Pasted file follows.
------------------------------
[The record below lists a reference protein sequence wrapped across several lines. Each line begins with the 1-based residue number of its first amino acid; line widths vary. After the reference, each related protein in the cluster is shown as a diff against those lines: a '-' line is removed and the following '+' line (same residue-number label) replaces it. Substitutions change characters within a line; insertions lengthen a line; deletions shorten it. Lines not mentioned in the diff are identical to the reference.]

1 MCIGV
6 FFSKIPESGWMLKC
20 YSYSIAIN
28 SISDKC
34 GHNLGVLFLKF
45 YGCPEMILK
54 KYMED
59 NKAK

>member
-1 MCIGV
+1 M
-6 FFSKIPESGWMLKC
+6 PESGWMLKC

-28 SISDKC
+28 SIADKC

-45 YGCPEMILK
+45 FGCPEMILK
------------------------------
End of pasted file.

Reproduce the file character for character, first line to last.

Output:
[The record below lists a reference protein sequence wrapped across several lines. Each line begins with the 1-based residue number of its first amino acid; line widths vary. After the reference, each related protein in the cluster is shown as a diff against those lines: a '-' line is removed and the following '+' line (same residue-number label) replaces it. Substitutions change characters within a line; insertions lengthen a line; deletions shorten it. Lines not mentioned in the diff are identical to the reference.]

1 MCIGV
6 FFSKIPESGWMLKC
20 YSYSIAIN
28 SISDKC
34 GHNLGVLFLKF
45 YGCPEMILK
54 KYMED
59 NKAK

>member
-1 MCIGV
+1 M
-6 FFSKIPESGWMLKC
+6 PESGWMLKC

-28 SISDKC
+28 SIADKC

-45 YGCPEMILK
+45 FGCPEMILK